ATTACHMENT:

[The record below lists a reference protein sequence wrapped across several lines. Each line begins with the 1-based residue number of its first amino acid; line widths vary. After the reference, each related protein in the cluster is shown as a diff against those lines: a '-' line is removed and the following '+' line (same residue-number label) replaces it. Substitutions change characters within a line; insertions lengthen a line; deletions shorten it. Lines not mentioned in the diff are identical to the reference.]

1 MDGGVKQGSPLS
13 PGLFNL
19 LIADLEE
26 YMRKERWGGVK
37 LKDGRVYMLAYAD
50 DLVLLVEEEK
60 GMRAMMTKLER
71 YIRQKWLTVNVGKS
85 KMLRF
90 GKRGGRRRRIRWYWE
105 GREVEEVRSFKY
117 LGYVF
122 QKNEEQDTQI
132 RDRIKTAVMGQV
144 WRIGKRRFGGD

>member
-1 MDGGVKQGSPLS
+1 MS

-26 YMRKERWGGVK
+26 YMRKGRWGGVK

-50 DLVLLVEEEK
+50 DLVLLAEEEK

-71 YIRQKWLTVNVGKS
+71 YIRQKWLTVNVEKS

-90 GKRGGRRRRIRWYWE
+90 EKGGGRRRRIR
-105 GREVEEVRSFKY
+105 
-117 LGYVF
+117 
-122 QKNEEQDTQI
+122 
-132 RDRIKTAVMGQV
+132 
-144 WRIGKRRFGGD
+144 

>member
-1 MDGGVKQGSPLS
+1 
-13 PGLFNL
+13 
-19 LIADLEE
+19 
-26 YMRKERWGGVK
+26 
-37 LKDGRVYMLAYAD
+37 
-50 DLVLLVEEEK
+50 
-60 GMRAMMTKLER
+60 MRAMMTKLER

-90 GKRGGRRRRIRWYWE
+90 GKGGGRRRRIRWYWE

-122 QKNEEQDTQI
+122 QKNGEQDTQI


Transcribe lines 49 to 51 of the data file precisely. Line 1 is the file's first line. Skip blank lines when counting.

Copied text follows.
-50 DLVLLVEEEK
+50 
-60 GMRAMMTKLER